However, organic cotton cultivation can be water-intensive, demanding substantial quantities for irrigation, which can exacerbate water scarcity in arid regions where it is often sourced from non-renewable, overdrawn aquifers.

This intensive water use can negate some of the ecological benefits associated with organic farming practices.

Because organic farming typically has lower yield per acre compared to conventional methods, it may require more land to produce the same amount of cotton, which can lead to habitat disruption if not managed properly.

This expansion can potentially increase the carbon footprint and counteract the positive environmental intentions behind organic cotton production.

Also, in certain climates, organic cotton can be more challenging to grow because it may be more susceptible to pests and diseases without the use of synthetic pesticides.

Eco-friendly cosmetics

Natural ingredients found in eco-friendly cosmetics can sometimes be sourced from overharvested areas or produced through farming practices that contribute to deforestation or habitat loss, as is the case with palm oil.

The production of natural ingredients can also be water-intensive. For example, crops like almonds, which provide oil for many eco-friendly beauty products, require significant amounts of water to grow. The carbon footprint of transporting these natural ingredients from around the world can also be considerable.

The biodegradability and toxicity of natural ingredients are not always clear-cut; some may not break down harmlessly in the environment or could be toxic to aquatic life.

Furthermore, the beauty industry is not immune to greenwashing, where products are marketed as eco-friendly without meaningful efforts to improve their environmental impact, misleading consumers who are trying to make sustainable choices.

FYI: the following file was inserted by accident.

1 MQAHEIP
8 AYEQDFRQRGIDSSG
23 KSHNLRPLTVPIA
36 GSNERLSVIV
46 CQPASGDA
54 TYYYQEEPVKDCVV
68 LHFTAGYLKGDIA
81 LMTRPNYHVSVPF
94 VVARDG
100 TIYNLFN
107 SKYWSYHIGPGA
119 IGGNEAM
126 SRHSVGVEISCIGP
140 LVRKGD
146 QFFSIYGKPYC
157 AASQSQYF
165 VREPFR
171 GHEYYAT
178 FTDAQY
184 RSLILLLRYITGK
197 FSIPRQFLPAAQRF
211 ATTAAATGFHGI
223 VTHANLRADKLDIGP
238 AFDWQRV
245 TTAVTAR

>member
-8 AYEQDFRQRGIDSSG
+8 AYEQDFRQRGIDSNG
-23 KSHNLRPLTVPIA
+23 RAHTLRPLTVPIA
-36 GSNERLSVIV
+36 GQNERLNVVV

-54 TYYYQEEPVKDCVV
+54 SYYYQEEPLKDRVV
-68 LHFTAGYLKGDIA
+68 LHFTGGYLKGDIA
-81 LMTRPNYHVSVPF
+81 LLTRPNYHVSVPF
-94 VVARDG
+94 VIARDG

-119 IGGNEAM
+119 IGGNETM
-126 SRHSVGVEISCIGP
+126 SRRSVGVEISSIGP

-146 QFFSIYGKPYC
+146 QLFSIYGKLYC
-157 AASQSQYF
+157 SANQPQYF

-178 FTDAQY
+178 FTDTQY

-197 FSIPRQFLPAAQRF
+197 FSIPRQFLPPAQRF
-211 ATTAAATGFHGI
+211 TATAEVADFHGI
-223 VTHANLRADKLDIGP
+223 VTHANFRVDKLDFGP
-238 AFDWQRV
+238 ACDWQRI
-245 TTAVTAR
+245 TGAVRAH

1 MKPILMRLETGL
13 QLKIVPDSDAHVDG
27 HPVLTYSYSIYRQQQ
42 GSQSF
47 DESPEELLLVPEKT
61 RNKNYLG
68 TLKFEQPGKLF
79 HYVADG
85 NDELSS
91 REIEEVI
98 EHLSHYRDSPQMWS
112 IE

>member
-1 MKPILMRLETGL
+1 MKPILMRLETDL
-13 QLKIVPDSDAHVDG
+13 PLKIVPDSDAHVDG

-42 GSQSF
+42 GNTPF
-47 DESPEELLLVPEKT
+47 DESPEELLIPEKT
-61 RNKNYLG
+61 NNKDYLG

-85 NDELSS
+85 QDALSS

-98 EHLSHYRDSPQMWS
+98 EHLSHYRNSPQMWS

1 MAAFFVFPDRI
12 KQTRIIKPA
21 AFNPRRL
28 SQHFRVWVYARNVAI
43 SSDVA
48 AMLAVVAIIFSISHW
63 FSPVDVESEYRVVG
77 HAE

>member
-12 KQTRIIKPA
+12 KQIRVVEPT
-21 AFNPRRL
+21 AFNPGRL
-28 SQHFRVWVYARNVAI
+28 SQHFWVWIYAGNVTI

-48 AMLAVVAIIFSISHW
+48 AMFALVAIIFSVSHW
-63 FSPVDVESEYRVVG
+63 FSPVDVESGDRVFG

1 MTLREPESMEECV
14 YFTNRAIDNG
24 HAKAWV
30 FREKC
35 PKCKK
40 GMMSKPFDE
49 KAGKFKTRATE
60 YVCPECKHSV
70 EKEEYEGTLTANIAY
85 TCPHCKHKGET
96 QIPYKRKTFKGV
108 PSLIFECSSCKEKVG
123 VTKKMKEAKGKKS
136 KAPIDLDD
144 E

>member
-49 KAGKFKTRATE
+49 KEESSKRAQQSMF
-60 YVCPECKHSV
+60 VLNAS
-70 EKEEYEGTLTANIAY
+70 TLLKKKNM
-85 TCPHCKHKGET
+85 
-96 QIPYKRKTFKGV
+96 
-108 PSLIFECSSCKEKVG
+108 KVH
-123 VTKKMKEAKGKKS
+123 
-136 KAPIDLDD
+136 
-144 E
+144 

Smart home devices

Smart home devices are always on, which means they're perpetually consuming electricity – even when they appear inactive. This “phantom” energy use adds up across the millions of homes that use these devices, resulting in a significant demand on the power grid and an increase in overall energy consumption.

The brief functional life cycle of these devices exacerbates the problem of electronic waste. As technology rapidly advances, devices become obsolete and are discarded.

The complexity of their electronic components makes recycling a challenging and often neglected process, leading to the accumulation of e-waste in landfills where it can release toxic substances.

The production of smart home devices relies heavily on rare earth metals like neodymium, dysprosium and terbium – essential for their electronic circuits and batteries. Extracting these metals is a polluting process that can cause soil and water contamination, while also being energy-intensive, contributing to the overall carbon footprint of the devices.

In addition, the finite nature of these metals means that their extraction is unsustainable in the long run, posing a significant environmental threat due to resource depletion.

Updated: December 27, 2023, 8:37 AM